Format

Send to

Choose Destination
Aust N Z J Obstet Gynaecol. 2007 Oct;47(5):357-61.

A history of caesarean section: from ancient world to the modern era.

Author information

1
Brisbane Clinic, 79 Wickham Terrace, Brisbane, Queensland, Australia. dntodman@optusnet.com.au

Abstract

Caesarean section has been recorded in history since ancient times in both Western and non-Western literature. Although the first use of the term in obstetrics was from the seventeenth century, its early history is obscured by mythology. The origin of the term caesarean is believed to be from the birth of Julius Caesar; however, this is unlikely considering his mother Aurelia Cotta lived for many years afterwards. In ancient times, it was performed only when the woman was dead or dying as an attempt to rescue the fetus. With few exceptions, this was the pattern until the era of anaesthesia in the nineteenth century. Developments in surgical technique from the later nineteenth century and through the twentieth century have refined the procedure, with resulting low morbidity and mortality. As a consequence, the objectives of caesarean section have evolved from rescuing the fetus or for cultural or religious reasons towards concerns for the safety of mother and child as well as considering the mother's preferences.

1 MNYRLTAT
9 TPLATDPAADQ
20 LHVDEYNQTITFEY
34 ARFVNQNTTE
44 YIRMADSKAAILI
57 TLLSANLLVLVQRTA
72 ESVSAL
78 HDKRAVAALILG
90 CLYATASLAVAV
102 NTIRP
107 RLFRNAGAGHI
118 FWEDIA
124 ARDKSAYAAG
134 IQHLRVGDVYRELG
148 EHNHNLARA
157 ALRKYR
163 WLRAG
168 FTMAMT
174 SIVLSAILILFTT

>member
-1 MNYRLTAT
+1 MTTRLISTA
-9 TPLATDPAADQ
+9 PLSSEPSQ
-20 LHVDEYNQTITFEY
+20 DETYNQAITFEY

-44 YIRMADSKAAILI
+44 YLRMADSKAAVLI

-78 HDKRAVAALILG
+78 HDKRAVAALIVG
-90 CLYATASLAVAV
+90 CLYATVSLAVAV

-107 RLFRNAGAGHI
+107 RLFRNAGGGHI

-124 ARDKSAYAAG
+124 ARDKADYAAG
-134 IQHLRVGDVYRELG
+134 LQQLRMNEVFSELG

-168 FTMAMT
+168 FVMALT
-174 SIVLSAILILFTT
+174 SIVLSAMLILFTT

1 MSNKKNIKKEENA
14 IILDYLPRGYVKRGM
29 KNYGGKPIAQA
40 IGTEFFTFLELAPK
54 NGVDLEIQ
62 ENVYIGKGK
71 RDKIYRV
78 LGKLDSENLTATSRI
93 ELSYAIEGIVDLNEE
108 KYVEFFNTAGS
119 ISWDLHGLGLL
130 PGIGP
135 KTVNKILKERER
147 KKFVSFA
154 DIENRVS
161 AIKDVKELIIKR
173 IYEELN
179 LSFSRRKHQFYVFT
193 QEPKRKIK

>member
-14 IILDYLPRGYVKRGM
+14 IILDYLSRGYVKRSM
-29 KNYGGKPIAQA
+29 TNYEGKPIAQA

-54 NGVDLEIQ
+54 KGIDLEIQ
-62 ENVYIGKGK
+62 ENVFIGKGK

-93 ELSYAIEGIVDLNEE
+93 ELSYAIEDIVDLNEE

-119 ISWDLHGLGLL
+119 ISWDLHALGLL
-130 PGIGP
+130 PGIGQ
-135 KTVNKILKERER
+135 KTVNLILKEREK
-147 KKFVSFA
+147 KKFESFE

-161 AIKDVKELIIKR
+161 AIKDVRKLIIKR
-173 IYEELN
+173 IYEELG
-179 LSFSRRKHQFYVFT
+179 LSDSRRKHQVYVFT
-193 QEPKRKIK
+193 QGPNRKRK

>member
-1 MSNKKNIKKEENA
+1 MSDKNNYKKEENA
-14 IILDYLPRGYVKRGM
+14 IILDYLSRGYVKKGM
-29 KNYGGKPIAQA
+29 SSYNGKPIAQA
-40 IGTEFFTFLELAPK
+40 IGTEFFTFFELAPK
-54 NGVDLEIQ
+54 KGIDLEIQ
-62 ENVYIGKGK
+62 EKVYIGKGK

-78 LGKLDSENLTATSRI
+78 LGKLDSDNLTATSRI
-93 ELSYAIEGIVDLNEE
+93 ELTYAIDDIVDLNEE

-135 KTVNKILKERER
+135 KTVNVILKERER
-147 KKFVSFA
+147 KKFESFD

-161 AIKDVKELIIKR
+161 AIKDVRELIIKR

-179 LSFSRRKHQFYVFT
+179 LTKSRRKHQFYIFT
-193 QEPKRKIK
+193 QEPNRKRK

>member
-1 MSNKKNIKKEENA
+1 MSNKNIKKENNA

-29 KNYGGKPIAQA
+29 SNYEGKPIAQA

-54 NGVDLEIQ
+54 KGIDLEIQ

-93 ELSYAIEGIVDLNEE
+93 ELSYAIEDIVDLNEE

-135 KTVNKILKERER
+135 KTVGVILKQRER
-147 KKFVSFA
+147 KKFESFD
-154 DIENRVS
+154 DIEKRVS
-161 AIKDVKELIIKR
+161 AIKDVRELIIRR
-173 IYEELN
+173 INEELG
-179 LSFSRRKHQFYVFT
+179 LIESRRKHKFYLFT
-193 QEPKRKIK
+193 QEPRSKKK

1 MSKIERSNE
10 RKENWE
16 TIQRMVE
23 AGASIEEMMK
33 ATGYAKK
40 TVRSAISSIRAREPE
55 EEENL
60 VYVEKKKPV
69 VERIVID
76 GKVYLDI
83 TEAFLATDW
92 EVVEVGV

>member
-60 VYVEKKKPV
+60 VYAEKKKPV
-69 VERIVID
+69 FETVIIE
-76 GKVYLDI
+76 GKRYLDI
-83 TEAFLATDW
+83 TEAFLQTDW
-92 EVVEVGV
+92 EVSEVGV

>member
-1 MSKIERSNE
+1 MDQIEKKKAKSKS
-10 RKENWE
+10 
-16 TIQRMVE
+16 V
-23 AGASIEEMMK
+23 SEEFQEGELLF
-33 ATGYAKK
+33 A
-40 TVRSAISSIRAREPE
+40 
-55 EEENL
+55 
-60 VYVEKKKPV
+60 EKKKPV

[Indexed for MEDLINE]

Supplemental Content

Full text links

Icon for Wiley
Loading ...
Support Center